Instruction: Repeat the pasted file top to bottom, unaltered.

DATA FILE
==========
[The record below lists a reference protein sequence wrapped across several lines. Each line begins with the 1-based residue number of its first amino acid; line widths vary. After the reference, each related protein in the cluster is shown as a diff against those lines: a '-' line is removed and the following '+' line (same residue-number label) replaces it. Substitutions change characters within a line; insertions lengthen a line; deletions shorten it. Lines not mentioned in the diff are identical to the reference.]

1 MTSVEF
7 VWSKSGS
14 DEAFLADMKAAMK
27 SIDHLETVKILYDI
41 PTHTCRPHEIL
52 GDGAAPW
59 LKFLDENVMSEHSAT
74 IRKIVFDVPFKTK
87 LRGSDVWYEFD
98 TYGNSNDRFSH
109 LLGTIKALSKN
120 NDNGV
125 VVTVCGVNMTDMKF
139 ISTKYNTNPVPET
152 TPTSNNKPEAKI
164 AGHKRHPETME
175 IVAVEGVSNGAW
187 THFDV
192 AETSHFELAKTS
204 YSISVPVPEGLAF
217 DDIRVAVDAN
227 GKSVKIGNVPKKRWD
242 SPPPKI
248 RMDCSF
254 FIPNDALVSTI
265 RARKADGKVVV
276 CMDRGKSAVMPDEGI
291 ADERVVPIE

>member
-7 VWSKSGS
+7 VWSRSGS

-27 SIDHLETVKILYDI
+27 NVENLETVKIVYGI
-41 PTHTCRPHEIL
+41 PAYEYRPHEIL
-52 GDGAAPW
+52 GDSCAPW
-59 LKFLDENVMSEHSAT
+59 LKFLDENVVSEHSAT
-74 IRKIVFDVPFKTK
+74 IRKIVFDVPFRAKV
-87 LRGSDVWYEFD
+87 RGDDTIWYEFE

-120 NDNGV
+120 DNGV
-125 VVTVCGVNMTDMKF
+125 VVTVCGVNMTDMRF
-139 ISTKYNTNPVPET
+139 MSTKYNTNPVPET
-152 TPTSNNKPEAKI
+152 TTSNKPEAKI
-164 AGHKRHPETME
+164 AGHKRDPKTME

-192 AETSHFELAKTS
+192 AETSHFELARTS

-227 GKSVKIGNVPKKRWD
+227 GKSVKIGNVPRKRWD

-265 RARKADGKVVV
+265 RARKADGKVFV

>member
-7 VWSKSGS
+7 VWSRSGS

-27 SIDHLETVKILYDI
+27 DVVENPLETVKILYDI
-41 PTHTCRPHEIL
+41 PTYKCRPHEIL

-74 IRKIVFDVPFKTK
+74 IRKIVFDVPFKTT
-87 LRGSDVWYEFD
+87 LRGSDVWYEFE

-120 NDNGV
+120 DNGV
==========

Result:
[The record below lists a reference protein sequence wrapped across several lines. Each line begins with the 1-based residue number of its first amino acid; line widths vary. After the reference, each related protein in the cluster is shown as a diff against those lines: a '-' line is removed and the following '+' line (same residue-number label) replaces it. Substitutions change characters within a line; insertions lengthen a line; deletions shorten it. Lines not mentioned in the diff are identical to the reference.]

1 MTSVEF
7 VWSKSGS
14 DEAFLADMKAAMK
27 SIDHLETVKILYDI
41 PTHTCRPHEIL
52 GDGAAPW
59 LKFLDENVMSEHSAT
74 IRKIVFDVPFKTK
87 LRGSDVWYEFD
98 TYGNSNDRFSH
109 LLGTIKALSKN
120 NDNGV
125 VVTVCGVNMTDMKF
139 ISTKYNTNPVPET
152 TPTSNNKPEAKI
164 AGHKRHPETME
175 IVAVEGVSNGAW
187 THFDV
192 AETSHFELAKTS
204 YSISVPVPEGLAF
217 DDIRVAVDAN
227 GKSVKIGNVPKKRWD
242 SPPPKI
248 RMDCSF
254 FIPNDALVSTI
265 RARKADGKVVV
276 CMDRGKSAVMPDEGI
291 ADERVVPIE

>member
-7 VWSKSGS
+7 VWSRSGS

-27 SIDHLETVKILYDI
+27 NVENLETVKIVYGI
-41 PTHTCRPHEIL
+41 PAYEYRPHEIL
-52 GDGAAPW
+52 GDSCAPW
-59 LKFLDENVMSEHSAT
+59 LKFLDENVVSEHSAT
-74 IRKIVFDVPFKTK
+74 IRKIVFDVPFRAKV
-87 LRGSDVWYEFD
+87 RGDDTIWYEFE

-120 NDNGV
+120 DNGV
-125 VVTVCGVNMTDMKF
+125 VVTVCGVNMTDMRF
-139 ISTKYNTNPVPET
+139 MSTKYNTNPVPET
-152 TPTSNNKPEAKI
+152 TTSNKPEAKI
-164 AGHKRHPETME
+164 AGHKRDPKTME

-192 AETSHFELAKTS
+192 AETSHFELARTS

-227 GKSVKIGNVPKKRWD
+227 GKSVKIGNVPRKRWD

-265 RARKADGKVVV
+265 RARKADGKVFV

>member
-7 VWSKSGS
+7 VWSRSGS

-27 SIDHLETVKILYDI
+27 DVVENPLETVKILYDI
-41 PTHTCRPHEIL
+41 PTYKCRPHEIL

-74 IRKIVFDVPFKTK
+74 IRKIVFDVPFKTT
-87 LRGSDVWYEFD
+87 LRGSDVWYEFE

-120 NDNGV
+120 DNGV